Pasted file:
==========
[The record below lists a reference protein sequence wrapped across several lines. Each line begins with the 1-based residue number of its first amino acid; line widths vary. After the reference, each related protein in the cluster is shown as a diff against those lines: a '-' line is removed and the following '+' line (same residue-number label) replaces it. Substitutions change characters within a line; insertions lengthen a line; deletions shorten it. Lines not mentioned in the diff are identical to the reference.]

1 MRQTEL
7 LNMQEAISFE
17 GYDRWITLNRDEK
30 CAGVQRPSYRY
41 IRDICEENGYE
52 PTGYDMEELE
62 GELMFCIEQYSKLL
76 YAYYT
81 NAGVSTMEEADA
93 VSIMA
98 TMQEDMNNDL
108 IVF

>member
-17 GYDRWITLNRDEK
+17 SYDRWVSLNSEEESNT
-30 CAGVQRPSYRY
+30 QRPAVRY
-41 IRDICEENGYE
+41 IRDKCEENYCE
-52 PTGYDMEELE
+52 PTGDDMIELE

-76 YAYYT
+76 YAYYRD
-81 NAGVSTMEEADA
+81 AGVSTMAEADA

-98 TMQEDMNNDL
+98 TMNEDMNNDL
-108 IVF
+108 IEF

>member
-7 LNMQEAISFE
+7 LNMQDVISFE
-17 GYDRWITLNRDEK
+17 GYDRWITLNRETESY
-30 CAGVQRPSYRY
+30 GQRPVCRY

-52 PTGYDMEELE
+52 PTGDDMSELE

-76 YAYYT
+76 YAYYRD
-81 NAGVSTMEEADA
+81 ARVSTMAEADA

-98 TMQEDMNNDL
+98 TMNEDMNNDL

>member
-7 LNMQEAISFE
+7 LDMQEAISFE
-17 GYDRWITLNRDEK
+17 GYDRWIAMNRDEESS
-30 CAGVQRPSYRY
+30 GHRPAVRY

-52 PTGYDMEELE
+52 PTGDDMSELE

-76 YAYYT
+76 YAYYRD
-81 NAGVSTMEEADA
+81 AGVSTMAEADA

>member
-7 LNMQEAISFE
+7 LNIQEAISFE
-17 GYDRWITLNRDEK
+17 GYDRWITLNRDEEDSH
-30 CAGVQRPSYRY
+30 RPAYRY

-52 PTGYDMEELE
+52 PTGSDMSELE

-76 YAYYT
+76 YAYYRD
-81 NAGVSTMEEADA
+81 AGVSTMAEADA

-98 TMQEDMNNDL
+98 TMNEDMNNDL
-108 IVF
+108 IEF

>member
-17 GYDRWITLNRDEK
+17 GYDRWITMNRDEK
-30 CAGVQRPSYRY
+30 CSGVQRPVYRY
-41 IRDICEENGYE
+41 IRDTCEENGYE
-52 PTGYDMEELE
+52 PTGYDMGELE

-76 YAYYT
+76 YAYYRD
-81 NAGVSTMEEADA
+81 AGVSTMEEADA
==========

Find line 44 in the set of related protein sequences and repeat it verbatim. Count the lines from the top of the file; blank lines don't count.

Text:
-98 TMQEDMNNDL